This all seems like a lot of hassle right now but I promise once you do it one time it will be a lot easier to understand and you really do save a lot of money this way. Plus, your plants will love it!

Lastly, just because im curious, does your fertilizer bottle say on it what it contains? Mostly because im curious. Its not super important.
 

FishKeeper55

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Hi Hufsa

First of all Thanks for your time and patience.

I change by bucket, it holds 30L, I have 2 tanks 30L and 60L, change water once a week at 50% so 15L for small tank and 30L on larger, using the Evolution Aqua ferts I do it daily 99% of the time, not going to lie and I have misted the odd day, 1ml for small tank and 2ml for larger.

Bottle I haven't looked for one, if we setup for 500ml then I will get that if 250ml then I get that, fairly flexible
 

Hufsa

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Okay so this is what we're looking at.

Magnesium first.

Mg1.jpg


We are gonna treat the bucket as an aquarium, so that the calculator will give us the right amount of magnesium salt to add to each bucketful of water.
We put in 30 and select L (liters) as our measurement.
We're going for "Do It Yourself" so we will select DIY.
We select our chemical which is MgSO4.7H20. Sounds really complicated but we dont have to get into why it has all the numbers and letters, as long as I know we got the exact right one you dont have to know the details unless you want to. The Mg part stands for Magnesium though. And the other parts I have under control for you :thumbup:
We want to use the magnesium salt dry so we select Dry Dosing.
"EI Low Light/Weekly" is a good target level to try first for a low tech tank, so we select that.
We press Calculate, and now we get some results on the right side here:

Mg2.jpg


EI Low Light/Weekly is suggesting we go for 5 ppm Mg (Magnesium). This sounds good to me as well. And to do that we need to add 1.52 grams of magnesium salt to one (30L) bucket full of water.
I dont know if you have a tiny scale that measures very low amounts, but the calculator also lists the grams in approximate teaspoons.
If you want to buy a scale that measures for 0.01 gram I recommend it. Otherwise I have tried to work my guide around a kitchen scale and teaspoons.
For your convenience I have measured out 1.52 gram on my tiny scale and attached a picture of it on one of my teaspoons.

spoon.jpg

Some things in life are very important to get exactly right. Magnesium is not one of them and you can dose more than this without doing any harm. So its not a big deal.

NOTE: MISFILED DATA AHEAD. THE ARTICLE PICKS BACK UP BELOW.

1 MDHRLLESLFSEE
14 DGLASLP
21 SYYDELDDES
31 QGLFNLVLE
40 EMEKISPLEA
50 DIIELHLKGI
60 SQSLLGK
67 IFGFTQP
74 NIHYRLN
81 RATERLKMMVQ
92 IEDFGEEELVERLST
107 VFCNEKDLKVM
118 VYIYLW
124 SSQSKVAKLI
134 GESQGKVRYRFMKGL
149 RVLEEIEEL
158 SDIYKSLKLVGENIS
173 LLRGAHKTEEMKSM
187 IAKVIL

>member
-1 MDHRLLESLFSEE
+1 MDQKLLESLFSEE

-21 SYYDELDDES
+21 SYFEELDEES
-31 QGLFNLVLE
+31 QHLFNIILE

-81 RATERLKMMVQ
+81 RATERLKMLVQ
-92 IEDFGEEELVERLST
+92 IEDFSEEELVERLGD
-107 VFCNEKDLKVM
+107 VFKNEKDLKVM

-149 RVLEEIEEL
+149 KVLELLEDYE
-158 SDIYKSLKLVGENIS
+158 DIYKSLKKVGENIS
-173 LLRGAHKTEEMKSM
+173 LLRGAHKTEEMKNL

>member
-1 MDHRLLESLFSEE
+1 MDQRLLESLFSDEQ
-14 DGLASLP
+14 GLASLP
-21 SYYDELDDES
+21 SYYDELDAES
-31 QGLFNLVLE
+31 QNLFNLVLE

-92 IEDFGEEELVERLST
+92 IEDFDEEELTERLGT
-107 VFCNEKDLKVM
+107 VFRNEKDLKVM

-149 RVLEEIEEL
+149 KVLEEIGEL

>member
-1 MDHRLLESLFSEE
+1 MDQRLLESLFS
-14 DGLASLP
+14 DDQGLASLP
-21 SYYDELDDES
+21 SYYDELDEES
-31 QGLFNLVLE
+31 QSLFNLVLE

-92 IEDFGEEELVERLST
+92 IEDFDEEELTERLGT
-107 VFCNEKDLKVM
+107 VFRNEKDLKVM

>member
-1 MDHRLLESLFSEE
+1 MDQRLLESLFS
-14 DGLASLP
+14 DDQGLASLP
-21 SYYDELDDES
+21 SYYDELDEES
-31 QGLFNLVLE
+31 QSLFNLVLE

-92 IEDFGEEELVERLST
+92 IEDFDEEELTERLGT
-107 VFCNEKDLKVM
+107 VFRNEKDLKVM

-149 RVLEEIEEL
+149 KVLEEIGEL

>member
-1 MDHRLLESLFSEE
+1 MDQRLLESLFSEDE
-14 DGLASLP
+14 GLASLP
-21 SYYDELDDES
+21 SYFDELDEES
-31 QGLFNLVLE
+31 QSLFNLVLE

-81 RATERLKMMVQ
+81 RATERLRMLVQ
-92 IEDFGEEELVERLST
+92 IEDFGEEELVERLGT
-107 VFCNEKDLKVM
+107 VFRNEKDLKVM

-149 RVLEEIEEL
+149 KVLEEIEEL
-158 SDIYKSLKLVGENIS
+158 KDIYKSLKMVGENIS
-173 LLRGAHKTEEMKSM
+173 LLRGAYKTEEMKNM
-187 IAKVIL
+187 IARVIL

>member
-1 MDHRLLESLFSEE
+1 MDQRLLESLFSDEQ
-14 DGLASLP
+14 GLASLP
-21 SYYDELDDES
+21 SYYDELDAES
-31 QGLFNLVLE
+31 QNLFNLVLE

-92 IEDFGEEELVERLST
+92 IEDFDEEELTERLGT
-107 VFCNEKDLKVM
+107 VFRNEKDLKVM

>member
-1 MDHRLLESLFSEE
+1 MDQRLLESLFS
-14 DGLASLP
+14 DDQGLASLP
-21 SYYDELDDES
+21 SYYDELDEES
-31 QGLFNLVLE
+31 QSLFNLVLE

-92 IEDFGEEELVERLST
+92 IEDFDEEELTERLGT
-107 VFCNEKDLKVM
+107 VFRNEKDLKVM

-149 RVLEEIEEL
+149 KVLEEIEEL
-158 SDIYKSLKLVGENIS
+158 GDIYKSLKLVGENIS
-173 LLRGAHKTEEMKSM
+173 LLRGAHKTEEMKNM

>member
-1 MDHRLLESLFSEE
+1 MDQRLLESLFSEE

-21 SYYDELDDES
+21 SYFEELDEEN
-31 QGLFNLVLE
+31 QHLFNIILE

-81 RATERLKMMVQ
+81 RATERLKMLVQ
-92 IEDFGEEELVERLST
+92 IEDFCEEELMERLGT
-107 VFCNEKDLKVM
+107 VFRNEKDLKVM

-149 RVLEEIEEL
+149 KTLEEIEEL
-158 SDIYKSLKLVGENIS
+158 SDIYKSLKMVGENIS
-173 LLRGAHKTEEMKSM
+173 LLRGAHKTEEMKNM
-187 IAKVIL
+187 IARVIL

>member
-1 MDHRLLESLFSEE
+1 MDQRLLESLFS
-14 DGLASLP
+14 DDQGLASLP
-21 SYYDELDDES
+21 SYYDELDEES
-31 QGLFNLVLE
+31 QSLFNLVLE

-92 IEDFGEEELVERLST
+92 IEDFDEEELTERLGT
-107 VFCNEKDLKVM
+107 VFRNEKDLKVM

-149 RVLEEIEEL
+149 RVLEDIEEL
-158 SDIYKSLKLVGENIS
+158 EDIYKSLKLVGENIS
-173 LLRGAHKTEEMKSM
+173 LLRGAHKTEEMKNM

The magnesium raises the GH of your water a little bit, you can see the calculator lets us know it will be raised by 1.15 degrees. This should be fine for your fish. I would say the only danger of overdosing magnesium would be if you add so much the GH jumps up a ton all at once. But you would have to overdose a lot for that.

So to sum it up, get a teaspoon, grab a bit of magnesium and add it to the bucket every time you change water. Job done.
If your plants were lacking magnesium, they will quickly become more green all over because the plants can move the new magnesium into all the old leaves.
If you dont get the response you want you can add twice as much magnesium, 10 ppm, but we can try this amount and the iron first and see how it goes.


Now onto the iron.

fe.png


Here we put 60 liters as our aquarium size. I started with your biggest tank, so we can just use half the dose for your little tank.
We pick EDDHA Fe (6%). This is our chelated iron. The chelate (EDDHA) makes it so that the iron doesnt turn into a different kind of iron that the plants cant grab and eat.
We want to make a solution this time.
Lets pick 500 ml for our bottle size. Its usually a good idea to not make up too much fertilizer at once, in case it goes moldy as it ages.
With 500 ml and our dose size at 6 ml, it will last a bit less than three months.
Some people only make for one month or so at a time but im lazy and I have been lucky not to get any mold issues.
Our dose will be 6 ml for the 60 liter tank.
We want to reach a specific target so we select that.
0.1 ppm Fe (iron) per week is a good place to start for low tech, but we want to dose daily. So 0.1 ppm / 7 days = 0.014 ppm per day.
The calculator does its magic and we see that we need to add 1.17 grams of the EDDHA powder to our 500 ml.
It gives us a helpful warning that EDDHA can tint the water slightly pink.
This is not something we can get around, but if you find that the pink tint is a little bit too much for you, you can reduce the dose some.
I think that with this low dose it will probably not be noticeable.

I always use demineralised or deionised water for my fertilizers. Especially since iron doesnt like to play nice with some of the other things in water.
You can buy this water at car supply shops as battery water (for refilling batteries). Sorry I dont know the correct english term for car supply shop but I think you understand what I mean ;)

So you get the water, room temperature or warmer is best for things to dissolve.
Measure out 500 ml of it.
Measure out 0.5 g of Ascorbic Acid (E300), or alternatively go "yolo" and just do a teaspoon tip or so.
This is mine measured out. Ascorbic acid is just vitamin C, so its better that you use a bit too much than not enough.
vitc.jpg
And then 0.2 g of Potassium Sorbate (E202), or approximately half as much as our first one.
Add it to the water, stir or shake it a bit and then add the 1.17 grams of iron EDDHA.
Stir/shake again, bottle it up and put it in the fridge. Away from light, maybe in a black plastic bag is best.

All done!
Then you dose 6 ml from it daily for your 60 liter tank, and 3 ml daily for your 30 liter tank.
No worries if you miss a day here and there :)

Plants cannot move iron around in their leaves, so only new leaves will be nice and green if your plants were lacking iron.
I think with these two supplements you should see much better plant growth, and if you still have any lingering issues or questions then we are here to help 😊
 
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FishKeeper55

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WOW, very good instruction and explanation, I see what you mean the powder will last me live time if I only have to add 1.17grams to 500ml water, we do have small kitchen scale so will try it on normal salt how well it does.